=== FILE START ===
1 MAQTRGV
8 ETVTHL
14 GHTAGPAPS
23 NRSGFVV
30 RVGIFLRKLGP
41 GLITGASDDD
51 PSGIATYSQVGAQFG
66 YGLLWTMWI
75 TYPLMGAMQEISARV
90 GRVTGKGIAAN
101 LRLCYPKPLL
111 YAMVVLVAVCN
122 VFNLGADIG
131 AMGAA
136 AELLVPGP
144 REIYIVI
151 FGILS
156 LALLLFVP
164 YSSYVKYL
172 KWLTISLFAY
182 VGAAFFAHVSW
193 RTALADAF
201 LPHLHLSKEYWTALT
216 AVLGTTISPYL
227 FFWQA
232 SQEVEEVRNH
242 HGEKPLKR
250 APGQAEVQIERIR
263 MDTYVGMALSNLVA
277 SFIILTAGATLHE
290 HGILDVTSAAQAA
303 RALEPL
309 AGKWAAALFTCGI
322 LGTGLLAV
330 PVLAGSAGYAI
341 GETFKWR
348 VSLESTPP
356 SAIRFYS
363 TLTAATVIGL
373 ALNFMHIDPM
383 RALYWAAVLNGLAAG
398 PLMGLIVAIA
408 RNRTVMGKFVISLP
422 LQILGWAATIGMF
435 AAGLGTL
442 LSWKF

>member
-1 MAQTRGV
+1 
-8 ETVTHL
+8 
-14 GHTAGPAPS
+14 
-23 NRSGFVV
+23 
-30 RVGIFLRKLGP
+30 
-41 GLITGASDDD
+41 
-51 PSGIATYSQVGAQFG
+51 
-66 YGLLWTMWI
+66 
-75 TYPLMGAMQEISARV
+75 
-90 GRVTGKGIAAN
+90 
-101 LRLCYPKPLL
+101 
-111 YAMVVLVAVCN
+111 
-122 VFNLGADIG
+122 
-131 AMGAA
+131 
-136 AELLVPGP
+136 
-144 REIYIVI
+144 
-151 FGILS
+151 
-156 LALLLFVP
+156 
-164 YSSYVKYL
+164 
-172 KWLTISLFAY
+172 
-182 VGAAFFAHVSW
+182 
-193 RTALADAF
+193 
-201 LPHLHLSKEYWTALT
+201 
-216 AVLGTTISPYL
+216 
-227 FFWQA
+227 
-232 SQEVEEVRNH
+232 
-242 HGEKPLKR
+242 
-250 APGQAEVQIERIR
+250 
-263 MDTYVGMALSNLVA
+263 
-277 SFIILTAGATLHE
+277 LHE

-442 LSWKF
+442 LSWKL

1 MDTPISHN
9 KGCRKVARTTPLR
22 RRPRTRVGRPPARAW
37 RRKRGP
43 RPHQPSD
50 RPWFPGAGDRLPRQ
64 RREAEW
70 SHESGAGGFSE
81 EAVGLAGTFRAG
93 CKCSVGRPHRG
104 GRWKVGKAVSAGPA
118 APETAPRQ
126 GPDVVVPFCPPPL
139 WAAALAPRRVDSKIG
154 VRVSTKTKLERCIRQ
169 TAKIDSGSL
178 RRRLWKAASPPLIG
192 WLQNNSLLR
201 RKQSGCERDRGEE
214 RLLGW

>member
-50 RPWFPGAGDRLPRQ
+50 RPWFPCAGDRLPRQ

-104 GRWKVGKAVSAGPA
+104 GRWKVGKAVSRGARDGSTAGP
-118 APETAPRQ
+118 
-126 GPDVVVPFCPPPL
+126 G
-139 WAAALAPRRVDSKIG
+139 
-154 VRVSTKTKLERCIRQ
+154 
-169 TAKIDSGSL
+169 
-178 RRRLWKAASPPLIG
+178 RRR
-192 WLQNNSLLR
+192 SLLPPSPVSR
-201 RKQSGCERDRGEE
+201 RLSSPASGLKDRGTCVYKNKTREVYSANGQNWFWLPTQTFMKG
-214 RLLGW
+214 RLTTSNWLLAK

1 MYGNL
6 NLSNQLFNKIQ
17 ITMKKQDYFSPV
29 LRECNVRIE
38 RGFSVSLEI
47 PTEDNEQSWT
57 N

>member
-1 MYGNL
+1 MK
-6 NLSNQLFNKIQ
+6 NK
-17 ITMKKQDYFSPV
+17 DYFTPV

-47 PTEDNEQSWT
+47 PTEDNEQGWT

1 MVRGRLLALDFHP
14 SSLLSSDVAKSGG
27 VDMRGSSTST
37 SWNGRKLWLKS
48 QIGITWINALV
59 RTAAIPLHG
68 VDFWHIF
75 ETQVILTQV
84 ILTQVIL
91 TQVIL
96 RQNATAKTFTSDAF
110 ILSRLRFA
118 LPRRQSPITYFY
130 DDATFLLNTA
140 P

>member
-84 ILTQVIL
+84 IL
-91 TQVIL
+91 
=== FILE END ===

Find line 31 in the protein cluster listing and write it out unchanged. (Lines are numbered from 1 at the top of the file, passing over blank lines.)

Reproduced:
290 HGILDVTSAAQAA